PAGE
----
Samir Nasri doesn’t deserve the pedestal we put him on.

Posted: December 22, 2011 by oranjesky in Exile in London
Tags: , , ,

While there are very few topics relating to Arsenal that Gooners agree upon, the fact that Samir Nasri is a twat is generally not argued. However, while agreeing with the previous statement I am beginning to suspect that we as Gooners are making Nasri into a bigger deal than he ever really was or deserves to be. Was it unclassy of Nasri to join one of our direct rivals and try to fob off his money-wanting ways with excuses of passion and trophies? Yes, but should we really be surprised? This was a player who signed a contract extension with Marseille to keep him at the club until 2012 then left to come and join Arsenal. Past behaviour tends to be indicative of present choices.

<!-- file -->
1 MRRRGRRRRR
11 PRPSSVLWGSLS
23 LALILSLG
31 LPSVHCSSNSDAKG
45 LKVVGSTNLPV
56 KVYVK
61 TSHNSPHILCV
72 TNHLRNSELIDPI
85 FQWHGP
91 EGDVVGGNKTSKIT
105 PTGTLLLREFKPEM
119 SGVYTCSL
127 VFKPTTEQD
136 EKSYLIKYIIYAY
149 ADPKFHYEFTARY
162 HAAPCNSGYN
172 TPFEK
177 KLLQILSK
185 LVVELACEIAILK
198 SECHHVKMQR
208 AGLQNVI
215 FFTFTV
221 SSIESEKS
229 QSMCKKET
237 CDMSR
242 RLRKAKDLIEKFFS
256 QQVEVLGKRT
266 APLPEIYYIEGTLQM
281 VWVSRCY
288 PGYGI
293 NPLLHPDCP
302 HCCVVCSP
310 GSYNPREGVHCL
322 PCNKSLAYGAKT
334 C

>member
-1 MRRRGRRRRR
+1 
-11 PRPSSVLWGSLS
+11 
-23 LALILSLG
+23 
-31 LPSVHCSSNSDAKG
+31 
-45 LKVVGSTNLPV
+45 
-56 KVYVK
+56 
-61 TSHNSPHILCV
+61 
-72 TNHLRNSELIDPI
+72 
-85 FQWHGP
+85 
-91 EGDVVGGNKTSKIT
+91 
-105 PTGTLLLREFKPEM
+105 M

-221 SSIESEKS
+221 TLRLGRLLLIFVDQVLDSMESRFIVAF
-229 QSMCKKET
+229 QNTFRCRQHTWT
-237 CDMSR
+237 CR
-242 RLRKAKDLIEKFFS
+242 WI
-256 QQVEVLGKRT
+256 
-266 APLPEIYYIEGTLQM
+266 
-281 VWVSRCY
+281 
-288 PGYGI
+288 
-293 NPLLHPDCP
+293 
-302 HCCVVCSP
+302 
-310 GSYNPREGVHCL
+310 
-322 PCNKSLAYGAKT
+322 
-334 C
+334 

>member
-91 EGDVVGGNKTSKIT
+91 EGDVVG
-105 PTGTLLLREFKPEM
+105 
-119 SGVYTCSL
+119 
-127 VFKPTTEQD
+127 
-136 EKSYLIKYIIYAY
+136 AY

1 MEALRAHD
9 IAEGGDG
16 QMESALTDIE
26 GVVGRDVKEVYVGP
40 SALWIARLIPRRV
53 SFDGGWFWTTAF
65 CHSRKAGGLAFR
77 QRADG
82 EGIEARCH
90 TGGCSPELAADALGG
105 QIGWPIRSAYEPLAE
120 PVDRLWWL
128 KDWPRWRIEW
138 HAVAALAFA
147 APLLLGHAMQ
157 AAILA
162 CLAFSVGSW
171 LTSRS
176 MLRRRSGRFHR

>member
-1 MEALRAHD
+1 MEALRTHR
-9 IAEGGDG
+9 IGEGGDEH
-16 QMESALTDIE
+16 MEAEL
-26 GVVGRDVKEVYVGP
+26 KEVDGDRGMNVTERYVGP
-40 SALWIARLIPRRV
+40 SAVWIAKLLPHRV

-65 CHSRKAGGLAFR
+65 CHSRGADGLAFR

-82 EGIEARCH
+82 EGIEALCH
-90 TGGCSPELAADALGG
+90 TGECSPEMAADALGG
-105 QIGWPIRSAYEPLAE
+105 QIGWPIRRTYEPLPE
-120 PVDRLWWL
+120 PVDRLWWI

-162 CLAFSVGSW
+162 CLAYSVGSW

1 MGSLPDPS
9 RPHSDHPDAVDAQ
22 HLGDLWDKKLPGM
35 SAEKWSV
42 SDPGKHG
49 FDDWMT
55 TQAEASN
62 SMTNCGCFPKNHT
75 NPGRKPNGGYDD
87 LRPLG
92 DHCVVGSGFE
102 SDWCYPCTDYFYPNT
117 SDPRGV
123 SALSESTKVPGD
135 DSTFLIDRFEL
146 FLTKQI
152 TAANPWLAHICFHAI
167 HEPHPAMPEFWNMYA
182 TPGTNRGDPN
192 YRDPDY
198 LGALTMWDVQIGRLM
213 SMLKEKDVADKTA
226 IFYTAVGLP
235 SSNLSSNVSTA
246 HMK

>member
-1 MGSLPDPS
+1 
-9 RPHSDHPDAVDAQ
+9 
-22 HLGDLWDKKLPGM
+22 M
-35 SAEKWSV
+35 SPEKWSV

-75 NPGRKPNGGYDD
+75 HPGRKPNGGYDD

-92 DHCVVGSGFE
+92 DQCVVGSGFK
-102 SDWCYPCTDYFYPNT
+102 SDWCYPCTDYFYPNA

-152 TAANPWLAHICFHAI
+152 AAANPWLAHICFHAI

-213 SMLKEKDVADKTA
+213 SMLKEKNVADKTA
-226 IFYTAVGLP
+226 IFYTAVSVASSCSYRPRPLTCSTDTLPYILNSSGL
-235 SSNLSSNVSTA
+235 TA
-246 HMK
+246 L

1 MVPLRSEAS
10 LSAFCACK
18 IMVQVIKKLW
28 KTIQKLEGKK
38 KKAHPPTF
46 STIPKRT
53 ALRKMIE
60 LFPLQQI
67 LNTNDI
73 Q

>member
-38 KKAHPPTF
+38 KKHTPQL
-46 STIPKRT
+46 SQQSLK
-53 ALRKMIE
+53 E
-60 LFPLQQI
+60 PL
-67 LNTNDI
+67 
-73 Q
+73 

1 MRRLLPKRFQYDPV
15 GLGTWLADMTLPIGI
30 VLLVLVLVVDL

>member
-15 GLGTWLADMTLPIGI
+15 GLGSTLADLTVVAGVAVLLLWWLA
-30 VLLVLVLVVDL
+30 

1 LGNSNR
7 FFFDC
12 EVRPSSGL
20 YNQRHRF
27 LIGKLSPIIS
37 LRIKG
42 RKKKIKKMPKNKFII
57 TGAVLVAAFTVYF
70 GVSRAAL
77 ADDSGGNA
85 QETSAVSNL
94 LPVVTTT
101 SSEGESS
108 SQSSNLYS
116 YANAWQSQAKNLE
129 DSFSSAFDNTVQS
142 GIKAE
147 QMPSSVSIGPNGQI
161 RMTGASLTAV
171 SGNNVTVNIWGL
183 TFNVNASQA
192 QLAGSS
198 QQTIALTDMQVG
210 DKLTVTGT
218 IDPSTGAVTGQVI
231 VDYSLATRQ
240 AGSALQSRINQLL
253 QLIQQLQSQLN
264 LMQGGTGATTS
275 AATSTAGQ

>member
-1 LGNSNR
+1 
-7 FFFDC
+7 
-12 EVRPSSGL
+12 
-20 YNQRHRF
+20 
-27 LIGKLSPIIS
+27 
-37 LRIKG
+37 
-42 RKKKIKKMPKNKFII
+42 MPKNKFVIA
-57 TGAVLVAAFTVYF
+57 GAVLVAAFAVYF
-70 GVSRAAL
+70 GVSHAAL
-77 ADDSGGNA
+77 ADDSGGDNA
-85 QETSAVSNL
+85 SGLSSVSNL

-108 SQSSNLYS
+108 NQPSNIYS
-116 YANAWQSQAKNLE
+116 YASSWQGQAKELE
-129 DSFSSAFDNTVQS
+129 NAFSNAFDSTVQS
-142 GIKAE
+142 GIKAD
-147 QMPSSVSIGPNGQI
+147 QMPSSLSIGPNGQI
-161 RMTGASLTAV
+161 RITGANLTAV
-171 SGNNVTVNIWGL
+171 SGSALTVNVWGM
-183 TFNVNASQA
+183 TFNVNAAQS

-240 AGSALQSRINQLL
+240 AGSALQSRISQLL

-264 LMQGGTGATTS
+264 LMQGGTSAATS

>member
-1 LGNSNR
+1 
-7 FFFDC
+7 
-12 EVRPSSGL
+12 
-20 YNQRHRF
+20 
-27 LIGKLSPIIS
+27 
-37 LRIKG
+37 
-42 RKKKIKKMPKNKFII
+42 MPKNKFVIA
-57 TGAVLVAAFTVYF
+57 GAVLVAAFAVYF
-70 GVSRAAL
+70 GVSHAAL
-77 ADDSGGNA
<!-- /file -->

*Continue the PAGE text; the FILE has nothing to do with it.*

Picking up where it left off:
I have been surprised to see people label Nasri as a Judas and speak of him on the same terms as Fabregas. For me the only commonality between Fabregas and Nasri is that they both left the club at the same time. There has been much controversy over Fabregas and I myself have been highly critical of the way he left the club, but the facts remain he was a key player for Arsenal for the better part of 8 years. Cesc was our Captain and a brilliant player; he has the ability to change a game with his mere presence on the pitch and is truly a world class performer. The game against Aston Villa in December 2009 is a perfect example. Fabregas spent less than 20 minutes on the pitch and offered two goals and changed the momentum of the game – all while nursing a hamstring injury. He is a player of proven quality and talent who could have gone on to become an Arsenal legend. Cesc appeared in 303 games for Arsenal, provided 57 goals and 101 assists. Although it was painful to see him go, Cesc left to join a club he has always supported and loved. To compare the proven quality of Cesc to Nasri, a player who sole motivation for leaving was money, is a disservice to both Cesc and Arsenal.